News Corp.’s Rupert Murdoch and his son James as well as News International Chief Executive Officer Rebekah Brooks were summoned to appear before U.K. lawmakers to answer questions about the company paying police for stories.
The Murdochs and Brooks will be asked to attend the Culture, Media and Sport Committee to speak about prior evidence given to the committee, where executives had said News Corp.’s U.K. newspaper unit News International had paid police.
“We have been made aware of the request from the CMS Committee to interview senior executives and will cooperate,” News International said in an e-mailed statement. “We await the formal invitation.”
The summons follows accusations that News Corp. staff hacked into the phones of murdered schoolgirl Milly Dowler and terror victims and paid police for stories. That prompted Murdoch to close the 168-year-old News of the World tabloid on which his U.K. media empire was founded. Politicians from all parties have called for his planned purchase of pay-TV broadcaster British Sky Broadcasting Group Plc to be scrapped.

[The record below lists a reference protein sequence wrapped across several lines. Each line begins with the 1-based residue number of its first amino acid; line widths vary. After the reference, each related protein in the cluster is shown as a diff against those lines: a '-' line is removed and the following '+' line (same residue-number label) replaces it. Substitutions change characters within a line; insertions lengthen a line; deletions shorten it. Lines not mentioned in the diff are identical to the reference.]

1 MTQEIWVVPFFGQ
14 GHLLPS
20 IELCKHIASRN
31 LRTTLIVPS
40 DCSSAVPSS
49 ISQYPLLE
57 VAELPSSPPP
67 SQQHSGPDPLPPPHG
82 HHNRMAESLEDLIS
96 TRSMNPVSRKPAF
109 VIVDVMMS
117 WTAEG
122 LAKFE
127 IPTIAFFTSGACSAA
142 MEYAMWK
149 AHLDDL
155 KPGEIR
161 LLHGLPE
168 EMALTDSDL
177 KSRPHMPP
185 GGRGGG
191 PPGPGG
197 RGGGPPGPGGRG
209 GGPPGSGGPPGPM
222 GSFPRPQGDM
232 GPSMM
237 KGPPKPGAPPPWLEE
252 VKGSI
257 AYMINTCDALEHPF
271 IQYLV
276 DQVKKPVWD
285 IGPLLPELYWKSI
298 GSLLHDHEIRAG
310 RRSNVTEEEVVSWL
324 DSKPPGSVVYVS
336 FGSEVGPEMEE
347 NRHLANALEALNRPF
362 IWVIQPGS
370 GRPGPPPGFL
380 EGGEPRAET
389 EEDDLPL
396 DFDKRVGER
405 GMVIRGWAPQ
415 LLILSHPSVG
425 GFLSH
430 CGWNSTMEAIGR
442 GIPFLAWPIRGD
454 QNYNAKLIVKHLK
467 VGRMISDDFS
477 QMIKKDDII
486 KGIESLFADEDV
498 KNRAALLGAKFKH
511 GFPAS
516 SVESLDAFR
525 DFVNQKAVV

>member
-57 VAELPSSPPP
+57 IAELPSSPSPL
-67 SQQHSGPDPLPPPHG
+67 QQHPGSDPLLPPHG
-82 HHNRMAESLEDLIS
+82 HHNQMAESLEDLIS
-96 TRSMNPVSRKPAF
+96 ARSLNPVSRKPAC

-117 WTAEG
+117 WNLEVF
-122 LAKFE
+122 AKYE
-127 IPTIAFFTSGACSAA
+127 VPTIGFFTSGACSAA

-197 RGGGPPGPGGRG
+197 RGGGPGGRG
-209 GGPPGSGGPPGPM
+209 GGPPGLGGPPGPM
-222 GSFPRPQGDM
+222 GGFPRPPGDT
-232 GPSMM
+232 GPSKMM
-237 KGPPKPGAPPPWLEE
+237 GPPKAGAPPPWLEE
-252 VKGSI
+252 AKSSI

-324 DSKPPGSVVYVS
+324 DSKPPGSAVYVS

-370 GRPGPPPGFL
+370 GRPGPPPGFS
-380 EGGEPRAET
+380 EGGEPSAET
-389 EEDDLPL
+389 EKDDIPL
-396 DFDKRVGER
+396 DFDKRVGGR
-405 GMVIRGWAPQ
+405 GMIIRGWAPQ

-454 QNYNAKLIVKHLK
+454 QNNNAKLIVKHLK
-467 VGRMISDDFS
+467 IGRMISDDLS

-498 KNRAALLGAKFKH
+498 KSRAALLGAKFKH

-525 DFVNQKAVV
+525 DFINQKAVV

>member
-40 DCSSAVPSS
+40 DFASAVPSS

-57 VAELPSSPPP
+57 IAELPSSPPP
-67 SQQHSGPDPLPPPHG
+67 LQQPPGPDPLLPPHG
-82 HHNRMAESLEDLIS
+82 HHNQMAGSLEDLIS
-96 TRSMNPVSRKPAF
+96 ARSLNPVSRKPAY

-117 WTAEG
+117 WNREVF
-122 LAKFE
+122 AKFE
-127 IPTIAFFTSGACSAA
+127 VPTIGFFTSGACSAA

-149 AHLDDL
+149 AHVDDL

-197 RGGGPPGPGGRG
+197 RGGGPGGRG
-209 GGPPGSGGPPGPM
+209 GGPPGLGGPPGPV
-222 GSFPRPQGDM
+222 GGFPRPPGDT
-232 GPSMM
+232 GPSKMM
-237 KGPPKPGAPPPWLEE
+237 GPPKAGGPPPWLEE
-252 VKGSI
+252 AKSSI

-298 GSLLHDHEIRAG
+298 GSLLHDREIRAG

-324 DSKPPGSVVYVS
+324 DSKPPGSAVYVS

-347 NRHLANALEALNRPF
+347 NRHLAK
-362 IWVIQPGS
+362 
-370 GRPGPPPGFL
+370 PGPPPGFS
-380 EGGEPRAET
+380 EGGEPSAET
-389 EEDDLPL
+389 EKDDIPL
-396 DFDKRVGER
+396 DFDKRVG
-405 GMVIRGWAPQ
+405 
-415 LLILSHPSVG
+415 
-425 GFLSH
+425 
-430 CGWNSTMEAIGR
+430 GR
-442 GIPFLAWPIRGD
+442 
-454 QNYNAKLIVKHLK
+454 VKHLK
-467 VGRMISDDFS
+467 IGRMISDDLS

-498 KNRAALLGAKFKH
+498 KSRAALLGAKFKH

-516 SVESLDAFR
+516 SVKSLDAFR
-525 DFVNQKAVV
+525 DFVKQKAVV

The inquiry will focus on previous evidence given to the committee, lawmaker and committee member Louise Mensch said in a post on her Twitter Inc. account today. At a previous hearing Brooks said London-based News International had paid police for stories.
The opposition Labour Party will call on News Corp. to withdraw its bid for BSkyB during a debate in the British Parliament tomorrow. “Our motion for key House of Commons debate tomorrow: Rupert Murdoch - withdraw BSkyB bid,” Labour leader Ed Miliband said on his Twitter site today.
Former Prime Minister Gordon Brown today accused Murdoch’s newspapers of using criminals to get stories about him while he was in office.
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